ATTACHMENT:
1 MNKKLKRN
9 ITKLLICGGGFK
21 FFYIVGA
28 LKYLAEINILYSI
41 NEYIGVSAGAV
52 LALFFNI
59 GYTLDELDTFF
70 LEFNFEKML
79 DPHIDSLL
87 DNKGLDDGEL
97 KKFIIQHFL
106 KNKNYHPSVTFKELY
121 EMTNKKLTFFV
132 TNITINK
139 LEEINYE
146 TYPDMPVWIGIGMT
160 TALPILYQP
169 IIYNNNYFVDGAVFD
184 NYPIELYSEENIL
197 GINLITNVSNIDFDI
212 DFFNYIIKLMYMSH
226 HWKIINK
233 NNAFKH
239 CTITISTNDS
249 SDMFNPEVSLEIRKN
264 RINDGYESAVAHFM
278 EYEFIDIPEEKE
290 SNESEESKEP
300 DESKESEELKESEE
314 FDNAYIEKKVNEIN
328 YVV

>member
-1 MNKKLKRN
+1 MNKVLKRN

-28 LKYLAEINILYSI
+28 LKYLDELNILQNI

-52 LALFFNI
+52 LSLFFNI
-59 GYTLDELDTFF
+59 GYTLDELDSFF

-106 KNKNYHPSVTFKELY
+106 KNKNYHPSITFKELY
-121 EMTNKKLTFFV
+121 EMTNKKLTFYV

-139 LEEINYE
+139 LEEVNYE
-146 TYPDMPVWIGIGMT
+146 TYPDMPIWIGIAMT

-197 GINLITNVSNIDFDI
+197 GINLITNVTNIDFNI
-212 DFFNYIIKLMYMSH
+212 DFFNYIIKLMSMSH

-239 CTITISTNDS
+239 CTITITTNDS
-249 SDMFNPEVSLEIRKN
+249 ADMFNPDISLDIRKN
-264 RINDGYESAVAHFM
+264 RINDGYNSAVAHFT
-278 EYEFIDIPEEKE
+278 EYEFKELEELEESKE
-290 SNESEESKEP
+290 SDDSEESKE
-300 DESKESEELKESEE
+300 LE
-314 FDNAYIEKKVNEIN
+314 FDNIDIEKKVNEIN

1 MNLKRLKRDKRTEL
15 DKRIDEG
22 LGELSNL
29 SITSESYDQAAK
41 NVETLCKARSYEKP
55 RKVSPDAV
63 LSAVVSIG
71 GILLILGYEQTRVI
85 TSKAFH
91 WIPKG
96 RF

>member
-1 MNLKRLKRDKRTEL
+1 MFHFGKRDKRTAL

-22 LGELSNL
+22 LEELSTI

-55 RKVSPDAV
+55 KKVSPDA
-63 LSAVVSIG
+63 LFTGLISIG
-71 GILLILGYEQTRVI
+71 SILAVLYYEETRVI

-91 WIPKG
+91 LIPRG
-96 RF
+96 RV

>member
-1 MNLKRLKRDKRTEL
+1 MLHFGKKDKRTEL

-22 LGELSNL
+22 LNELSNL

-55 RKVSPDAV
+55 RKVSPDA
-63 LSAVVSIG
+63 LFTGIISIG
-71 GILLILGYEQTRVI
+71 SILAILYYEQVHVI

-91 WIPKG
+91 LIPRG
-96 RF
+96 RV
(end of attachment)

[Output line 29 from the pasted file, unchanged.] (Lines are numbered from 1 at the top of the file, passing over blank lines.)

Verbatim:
300 DESKESEELKESEE